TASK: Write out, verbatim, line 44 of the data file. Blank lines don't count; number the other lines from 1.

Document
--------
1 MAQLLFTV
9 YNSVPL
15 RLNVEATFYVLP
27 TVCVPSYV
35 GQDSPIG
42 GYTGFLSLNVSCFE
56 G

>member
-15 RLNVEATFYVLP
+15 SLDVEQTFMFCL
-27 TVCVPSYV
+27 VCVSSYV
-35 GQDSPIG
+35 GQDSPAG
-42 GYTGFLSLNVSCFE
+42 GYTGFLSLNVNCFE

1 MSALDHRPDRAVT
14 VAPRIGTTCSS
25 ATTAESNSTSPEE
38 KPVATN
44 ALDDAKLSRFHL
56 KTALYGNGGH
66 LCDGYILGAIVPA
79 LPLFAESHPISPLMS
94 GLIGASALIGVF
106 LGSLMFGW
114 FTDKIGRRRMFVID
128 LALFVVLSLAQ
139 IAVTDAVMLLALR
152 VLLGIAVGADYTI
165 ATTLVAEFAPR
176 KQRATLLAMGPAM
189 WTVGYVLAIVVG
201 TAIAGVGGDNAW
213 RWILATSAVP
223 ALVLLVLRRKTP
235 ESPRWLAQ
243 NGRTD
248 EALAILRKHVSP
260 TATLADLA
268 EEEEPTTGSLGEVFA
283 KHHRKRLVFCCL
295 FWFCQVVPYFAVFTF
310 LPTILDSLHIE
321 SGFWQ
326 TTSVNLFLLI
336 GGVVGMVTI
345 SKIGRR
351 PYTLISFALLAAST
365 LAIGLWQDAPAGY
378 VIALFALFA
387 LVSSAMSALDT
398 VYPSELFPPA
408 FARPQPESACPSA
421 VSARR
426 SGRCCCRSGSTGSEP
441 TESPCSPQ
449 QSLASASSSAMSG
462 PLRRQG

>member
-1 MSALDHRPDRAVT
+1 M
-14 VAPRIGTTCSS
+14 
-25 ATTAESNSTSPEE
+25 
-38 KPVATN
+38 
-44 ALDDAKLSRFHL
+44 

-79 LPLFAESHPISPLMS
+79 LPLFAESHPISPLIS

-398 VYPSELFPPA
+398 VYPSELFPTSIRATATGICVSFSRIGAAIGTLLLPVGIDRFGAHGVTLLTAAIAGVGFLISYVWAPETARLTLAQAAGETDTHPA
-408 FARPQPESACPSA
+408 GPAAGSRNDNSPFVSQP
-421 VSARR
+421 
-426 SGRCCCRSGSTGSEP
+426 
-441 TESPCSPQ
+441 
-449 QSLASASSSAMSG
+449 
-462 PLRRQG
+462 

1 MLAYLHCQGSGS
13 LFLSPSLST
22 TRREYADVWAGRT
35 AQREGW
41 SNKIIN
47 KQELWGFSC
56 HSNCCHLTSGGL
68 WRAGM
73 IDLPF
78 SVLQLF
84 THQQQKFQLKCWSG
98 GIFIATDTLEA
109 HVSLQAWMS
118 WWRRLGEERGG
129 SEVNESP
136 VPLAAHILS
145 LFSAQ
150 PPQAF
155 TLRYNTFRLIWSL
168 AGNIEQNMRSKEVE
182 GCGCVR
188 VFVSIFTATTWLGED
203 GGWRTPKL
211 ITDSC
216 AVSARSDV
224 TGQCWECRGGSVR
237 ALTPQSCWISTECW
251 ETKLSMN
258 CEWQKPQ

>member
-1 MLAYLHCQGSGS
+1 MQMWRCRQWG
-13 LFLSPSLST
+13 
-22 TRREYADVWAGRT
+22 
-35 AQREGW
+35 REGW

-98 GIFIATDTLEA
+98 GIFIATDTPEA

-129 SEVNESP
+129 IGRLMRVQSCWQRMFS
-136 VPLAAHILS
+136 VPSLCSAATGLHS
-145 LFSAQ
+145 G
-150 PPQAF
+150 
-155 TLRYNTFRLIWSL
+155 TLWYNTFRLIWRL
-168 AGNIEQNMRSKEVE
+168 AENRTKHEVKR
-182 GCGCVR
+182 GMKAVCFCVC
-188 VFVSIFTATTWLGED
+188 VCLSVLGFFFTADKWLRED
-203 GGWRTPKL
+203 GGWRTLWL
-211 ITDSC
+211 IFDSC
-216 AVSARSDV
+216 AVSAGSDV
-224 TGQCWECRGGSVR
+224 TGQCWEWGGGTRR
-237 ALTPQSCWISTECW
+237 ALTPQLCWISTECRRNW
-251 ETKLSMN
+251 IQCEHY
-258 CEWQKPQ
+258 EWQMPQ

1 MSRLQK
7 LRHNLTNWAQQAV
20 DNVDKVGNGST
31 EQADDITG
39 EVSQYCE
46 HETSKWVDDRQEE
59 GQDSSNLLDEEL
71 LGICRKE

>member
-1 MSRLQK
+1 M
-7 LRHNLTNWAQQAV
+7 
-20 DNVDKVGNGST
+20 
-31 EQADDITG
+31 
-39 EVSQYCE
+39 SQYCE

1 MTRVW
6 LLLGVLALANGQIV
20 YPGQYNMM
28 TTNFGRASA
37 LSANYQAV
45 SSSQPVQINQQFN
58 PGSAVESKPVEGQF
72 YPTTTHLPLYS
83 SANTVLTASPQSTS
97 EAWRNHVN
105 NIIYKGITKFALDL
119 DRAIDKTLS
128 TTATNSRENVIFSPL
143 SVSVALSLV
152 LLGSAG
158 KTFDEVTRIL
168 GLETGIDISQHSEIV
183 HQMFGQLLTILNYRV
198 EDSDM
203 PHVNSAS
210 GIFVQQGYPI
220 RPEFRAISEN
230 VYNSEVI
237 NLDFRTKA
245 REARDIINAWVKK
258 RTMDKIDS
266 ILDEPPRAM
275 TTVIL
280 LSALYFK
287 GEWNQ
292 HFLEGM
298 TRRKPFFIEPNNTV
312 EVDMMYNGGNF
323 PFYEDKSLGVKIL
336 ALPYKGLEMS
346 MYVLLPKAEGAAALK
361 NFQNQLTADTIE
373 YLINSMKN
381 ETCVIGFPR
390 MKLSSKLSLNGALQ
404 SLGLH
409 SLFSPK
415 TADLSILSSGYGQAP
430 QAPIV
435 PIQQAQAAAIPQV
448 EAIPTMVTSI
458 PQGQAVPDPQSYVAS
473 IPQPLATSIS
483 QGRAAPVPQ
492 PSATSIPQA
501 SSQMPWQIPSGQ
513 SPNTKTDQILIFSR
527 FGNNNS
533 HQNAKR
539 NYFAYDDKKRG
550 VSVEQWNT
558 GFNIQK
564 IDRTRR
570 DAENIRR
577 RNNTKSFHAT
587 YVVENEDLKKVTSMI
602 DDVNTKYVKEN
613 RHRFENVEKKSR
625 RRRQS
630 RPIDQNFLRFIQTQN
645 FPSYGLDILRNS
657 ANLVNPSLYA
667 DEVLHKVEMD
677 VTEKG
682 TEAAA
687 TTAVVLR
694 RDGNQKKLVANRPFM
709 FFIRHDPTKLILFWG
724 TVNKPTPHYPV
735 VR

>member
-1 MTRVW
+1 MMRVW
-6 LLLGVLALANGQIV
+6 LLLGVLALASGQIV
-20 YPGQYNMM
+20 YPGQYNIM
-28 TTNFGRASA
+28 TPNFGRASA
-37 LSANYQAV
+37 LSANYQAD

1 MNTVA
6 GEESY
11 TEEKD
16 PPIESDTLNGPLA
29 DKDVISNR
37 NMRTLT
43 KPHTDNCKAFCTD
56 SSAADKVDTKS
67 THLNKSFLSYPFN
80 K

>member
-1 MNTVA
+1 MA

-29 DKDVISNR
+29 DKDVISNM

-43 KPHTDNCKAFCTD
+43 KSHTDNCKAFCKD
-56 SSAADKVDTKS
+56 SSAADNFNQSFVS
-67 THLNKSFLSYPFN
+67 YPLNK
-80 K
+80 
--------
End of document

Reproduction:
310 LPTILDSLHIE